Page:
The good agreement between the UV/optical and IR/submm star formation histories shown in Figure 17 may be a lucky coincidence, however. The IR/submm and UV/optical measurements likely trace different source populations. At the level expected from the extinction-corrected UV star formation rates, Chapman et al (1999) detected at 850 µm only one of about a dozen Lyman break galaxies. The reddening of the ISOCAM galaxies is only slighty higher than average (Elbaz et al 2000), and thus their true output cannot be correctly derived from optical and UV data alone. The extinction corrections in the UV/optical are poorly known. In the case of the far-IR/submm sources the redshifts are uncertain, and the contribution of AGNs is unknown. Based on the X-ray background, Almaini et al (1999) set a limit of ~ 20% to the AGN contribution to the far-IR/submm background. Only 10-40% of the far-IR/submm background are resolved into individual sources. The derivation of star formation histories from the overall far-IR/submm background depends crucially on the (uncertain) source SEDs used.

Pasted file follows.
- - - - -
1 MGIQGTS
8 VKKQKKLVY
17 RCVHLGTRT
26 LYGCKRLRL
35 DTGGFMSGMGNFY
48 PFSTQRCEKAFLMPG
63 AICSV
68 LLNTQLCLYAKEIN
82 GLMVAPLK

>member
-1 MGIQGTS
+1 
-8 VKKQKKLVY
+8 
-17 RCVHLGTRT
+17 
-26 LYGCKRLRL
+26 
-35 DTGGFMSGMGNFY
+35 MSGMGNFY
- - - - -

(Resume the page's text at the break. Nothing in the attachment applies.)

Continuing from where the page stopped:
Nevertheless, a reasonably consistent picture seems to emerge. The cosmic star formation rate steeply increases between the current epoch and z ~ 1, and stays flat from z ~ 1 to at least 4. The "quiescent" mode of disk star formation (with typical gas exhaustion time scales of several Gyr) cannot explain the z 1 data. Such a scenario (model A of Guiderdoni et al 1998; dashed line in Figure 17) can definitely be excluded by the extinction-corrected UV points, the mid-infrared points, and the far-IR/submm points. A rapidly evolving "burst" mode (exhaust time scales a few hundred Myrs) is required, probably associated with the much increased merger rate at high redshift [ (1 + z), = 2..6; Zepf & Koo 1989, Carlberg 1990, Abraham et al 1996]. In the semi-analytic models of Guiderdoni et al (1998) the fraction of this burst mode in the numbers of stars formed increases with (1 + z)5 and dominates the cosmic star formation at z 1. To fit the far-IR/submm data as well, the fraction of violent mergers within the starburst population leading to ultraluminous starbursts must rapidly increase with redshift (Guiderdoni et al 1998, Blain et al 1999). In model E of Guiderdoni et al, the fraction of star formation in ULIRGs increases from 8% at z = 1 to 27% at z = 3. Blain et al (1999) introduced an activity parameter of mergers, defined as the inverse of the product of the fraction of mergers leading to luminous starbursts/AGNs fb and the duration of an activity event tb. In the Blain et al models, the activity parameter must increase by a factor of about 3 from the present day to z ~ 0.7 [the "15 µm (ISOCAM) epoch"], by ~ 10 to z ~ 1 (the "ISOPHOT epoch"?) and by ~ 160 to z ~ 3 (the "SCUBA epoch"). Hence, the relative contribution of ULIRGs to the luminosity function increases by a factor of several hundred between the local Universe and z ~ 2-3. The models of Blain et al and Guiderdoni et al are thus quite consistent with each other and with the observations. The starburst galaxies sampled by ISOCAM have characteristic ages less than a few hundred Myr (Flores et al 1999b, Aussel et al 1999b), at least an order of magnitude smaller than the gas exhaustion timescale in present-day quiescent disks. The characteristic ages of nearby ULIRGs (100 L*) that may be representative of the 175 µm and 850 µm populations are 10 Myr (Genzel et al 1998, Tecza et al 2000), and they probably make up only a small fraction of all merger events. The ultraluminous mergers may be related to the formation of large elliptical galaxies and bulges (Kormendy & Sanders 1992). As a result of these powerful mergers, the cosmic star formation rate may stay flat or even increase to redshifts z 4 (Blain et al 1999, Pei & Fall 1995).